Purpose: To determine the influence that choroidal oxygen level and outer retinal oxygen demand have on oxygen availability to the inner retina when the choroid is the only source of retinal oxygenation. This condition prevails in avascular retinas and in vascularized retinas suffering vascular occlusion.
Methods: Oxygen-sensitive microelectrodes were used to measure the oxygen tension as a function of depth in the naturally avascular retina of anesthetized and mechanically ventilated guinea pigs (n = 6). Choroidal PO2 was manipulated by varying the ventilation gas mixture, and outer retinal oxygen consumption was modulated by light-dark adaptation. Individual PO2 profiles were fitted to a multilayer mathematical model of PO2 distribution, and pairs of profiles at different choroidal PO2 levels, or under light and dark conditions, were fitted to an intraretinal PO2 difference model. Both models reflect the purely choroidal supply of retinal oxygenation.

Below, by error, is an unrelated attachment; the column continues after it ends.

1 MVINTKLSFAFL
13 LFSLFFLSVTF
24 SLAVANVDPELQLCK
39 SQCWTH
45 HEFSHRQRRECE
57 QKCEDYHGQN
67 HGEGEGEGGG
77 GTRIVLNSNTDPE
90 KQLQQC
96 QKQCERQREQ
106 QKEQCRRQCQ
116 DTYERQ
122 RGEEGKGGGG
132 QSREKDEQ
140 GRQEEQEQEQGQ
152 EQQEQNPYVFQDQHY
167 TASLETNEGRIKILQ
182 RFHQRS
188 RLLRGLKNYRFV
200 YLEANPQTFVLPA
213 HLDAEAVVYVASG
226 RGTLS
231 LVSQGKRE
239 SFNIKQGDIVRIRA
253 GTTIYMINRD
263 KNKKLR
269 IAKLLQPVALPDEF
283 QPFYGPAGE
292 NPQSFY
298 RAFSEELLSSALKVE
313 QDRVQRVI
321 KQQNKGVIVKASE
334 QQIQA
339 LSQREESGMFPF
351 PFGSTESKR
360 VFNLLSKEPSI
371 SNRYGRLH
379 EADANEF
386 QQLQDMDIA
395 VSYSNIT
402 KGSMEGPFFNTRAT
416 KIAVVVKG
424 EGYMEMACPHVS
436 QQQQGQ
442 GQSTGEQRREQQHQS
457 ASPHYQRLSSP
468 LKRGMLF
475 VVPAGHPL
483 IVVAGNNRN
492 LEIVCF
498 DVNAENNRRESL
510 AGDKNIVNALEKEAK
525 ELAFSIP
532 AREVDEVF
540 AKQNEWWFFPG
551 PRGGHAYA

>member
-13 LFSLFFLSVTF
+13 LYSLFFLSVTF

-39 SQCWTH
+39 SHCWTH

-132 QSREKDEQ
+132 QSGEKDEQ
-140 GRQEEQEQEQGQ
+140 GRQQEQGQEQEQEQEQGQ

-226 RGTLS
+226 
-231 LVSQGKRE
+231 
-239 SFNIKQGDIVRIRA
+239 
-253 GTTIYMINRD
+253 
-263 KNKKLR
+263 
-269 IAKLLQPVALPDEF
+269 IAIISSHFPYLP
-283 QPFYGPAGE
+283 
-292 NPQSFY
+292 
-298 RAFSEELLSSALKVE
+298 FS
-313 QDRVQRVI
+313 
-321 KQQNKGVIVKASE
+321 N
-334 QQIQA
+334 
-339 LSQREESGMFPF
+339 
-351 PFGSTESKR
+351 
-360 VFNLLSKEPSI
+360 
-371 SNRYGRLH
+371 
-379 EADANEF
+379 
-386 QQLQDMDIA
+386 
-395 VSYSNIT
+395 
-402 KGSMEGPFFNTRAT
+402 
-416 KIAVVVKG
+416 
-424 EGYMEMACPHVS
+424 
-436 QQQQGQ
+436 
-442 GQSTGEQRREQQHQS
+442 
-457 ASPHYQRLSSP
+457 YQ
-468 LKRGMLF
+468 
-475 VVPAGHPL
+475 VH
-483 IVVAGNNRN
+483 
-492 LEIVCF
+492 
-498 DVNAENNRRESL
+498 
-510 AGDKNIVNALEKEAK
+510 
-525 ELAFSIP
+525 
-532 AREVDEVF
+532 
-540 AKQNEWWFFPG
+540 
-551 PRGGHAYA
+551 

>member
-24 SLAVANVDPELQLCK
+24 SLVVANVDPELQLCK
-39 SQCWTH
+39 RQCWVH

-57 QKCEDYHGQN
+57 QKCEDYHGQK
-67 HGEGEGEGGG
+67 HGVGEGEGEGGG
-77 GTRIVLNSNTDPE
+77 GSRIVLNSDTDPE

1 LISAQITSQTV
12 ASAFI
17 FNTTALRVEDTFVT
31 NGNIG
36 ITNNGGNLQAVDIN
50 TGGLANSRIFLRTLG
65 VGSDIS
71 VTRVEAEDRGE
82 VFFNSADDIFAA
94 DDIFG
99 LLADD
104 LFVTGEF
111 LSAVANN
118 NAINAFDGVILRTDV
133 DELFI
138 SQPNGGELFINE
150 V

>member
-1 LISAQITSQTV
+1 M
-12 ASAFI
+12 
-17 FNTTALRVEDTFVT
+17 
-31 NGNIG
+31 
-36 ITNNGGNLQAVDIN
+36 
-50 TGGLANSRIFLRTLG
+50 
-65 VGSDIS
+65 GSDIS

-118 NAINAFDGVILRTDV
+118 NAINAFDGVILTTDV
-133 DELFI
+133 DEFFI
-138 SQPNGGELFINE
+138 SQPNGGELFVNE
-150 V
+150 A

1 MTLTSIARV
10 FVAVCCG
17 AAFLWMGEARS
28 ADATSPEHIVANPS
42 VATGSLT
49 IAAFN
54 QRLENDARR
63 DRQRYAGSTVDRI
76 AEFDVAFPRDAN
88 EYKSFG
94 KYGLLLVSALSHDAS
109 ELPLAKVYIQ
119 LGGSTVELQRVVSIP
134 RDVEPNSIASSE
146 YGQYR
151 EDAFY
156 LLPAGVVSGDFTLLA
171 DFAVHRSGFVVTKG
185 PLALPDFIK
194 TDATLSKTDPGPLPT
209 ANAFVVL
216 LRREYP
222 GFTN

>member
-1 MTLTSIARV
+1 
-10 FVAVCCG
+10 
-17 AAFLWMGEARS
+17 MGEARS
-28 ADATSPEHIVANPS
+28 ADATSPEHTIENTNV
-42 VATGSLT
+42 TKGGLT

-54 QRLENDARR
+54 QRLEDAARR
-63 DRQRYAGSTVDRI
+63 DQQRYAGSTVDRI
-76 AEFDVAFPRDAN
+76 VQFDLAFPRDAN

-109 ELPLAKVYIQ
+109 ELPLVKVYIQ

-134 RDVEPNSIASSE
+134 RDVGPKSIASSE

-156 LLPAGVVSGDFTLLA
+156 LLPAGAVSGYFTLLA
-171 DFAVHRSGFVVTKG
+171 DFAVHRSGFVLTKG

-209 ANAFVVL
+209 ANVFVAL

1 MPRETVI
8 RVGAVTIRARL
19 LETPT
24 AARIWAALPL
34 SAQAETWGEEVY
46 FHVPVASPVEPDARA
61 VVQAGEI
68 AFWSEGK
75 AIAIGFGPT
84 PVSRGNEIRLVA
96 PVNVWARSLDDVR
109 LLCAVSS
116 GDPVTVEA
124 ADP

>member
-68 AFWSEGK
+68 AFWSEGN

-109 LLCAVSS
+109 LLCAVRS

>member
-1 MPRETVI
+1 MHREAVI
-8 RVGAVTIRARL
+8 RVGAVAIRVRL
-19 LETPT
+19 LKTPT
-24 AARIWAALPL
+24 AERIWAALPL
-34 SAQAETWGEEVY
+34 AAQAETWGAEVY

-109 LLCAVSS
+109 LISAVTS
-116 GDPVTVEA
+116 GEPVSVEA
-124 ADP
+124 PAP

Results: An increase in choroidal PO2 produced an equivalent increase in all retinal layers. Light induced a decreased oxygen consumption in the region of the inner segments of the photoreceptors, which resulted in a significant increase in PO2 in this layer, flowing on unattenuated to all inner retinal layers. The intraretinal PO2 distribution and the light- and ventilatory-induced changes in PO2 were consistent with theoretical predictions of the mathematical models.
Conclusions: The present experimental studies confirm that when the choroid is the only source of retinal oxygenation, the full effect of increased choroidal oxygen level or reduced uptake in the outer retina passes through to the inner retinal layers if the oxygen utilization by the inner retina remains constant.